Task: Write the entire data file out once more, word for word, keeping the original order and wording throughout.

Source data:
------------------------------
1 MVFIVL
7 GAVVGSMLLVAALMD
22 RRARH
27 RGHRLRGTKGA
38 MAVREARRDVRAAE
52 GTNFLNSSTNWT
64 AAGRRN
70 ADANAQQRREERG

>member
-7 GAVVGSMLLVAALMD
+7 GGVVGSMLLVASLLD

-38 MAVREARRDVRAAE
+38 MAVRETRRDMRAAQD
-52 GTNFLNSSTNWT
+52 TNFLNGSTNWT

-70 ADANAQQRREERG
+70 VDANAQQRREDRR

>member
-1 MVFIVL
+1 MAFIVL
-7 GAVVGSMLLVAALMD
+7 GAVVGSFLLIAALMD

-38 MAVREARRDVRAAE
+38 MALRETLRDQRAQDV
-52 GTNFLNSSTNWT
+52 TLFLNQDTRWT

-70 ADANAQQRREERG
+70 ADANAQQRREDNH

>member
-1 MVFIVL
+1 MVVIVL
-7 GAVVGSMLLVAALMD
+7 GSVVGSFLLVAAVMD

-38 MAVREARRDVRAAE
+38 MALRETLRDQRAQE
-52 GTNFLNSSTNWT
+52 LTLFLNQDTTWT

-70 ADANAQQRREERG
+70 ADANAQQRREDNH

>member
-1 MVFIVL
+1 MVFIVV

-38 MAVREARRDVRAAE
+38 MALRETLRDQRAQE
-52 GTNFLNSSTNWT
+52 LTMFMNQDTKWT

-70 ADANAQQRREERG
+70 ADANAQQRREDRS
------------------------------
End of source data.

1 MVFIVL
7 GAVVGSMLLVAALMD
22 RRARH
27 RGHRLRGTKGA
38 MAVREARRDVRAAE
52 GTNFLNSSTNWT
64 AAGRRN
70 ADANAQQRREERG

>member
-7 GAVVGSMLLVAALMD
+7 GGVVGSMLLVASLLD

-38 MAVREARRDVRAAE
+38 MAVRETRRDMRAAQD
-52 GTNFLNSSTNWT
+52 TNFLNGSTNWT

-70 ADANAQQRREERG
+70 VDANAQQRREDRR

>member
-1 MVFIVL
+1 MAFIVL
-7 GAVVGSMLLVAALMD
+7 GAVVGSFLLIAALMD

-38 MAVREARRDVRAAE
+38 MALRETLRDQRAQDV
-52 GTNFLNSSTNWT
+52 TLFLNQDTRWT

-70 ADANAQQRREERG
+70 ADANAQQRREDNH

>member
-1 MVFIVL
+1 MVVIVL
-7 GAVVGSMLLVAALMD
+7 GSVVGSFLLVAAVMD

-38 MAVREARRDVRAAE
+38 MALRETLRDQRAQE
-52 GTNFLNSSTNWT
+52 LTLFLNQDTTWT

-70 ADANAQQRREERG
+70 ADANAQQRREDNH

>member
-1 MVFIVL
+1 MVFIVV

-38 MAVREARRDVRAAE
+38 MALRETLRDQRAQE
-52 GTNFLNSSTNWT
+52 LTMFMNQDTKWT

-70 ADANAQQRREERG
+70 ADANAQQRREDRS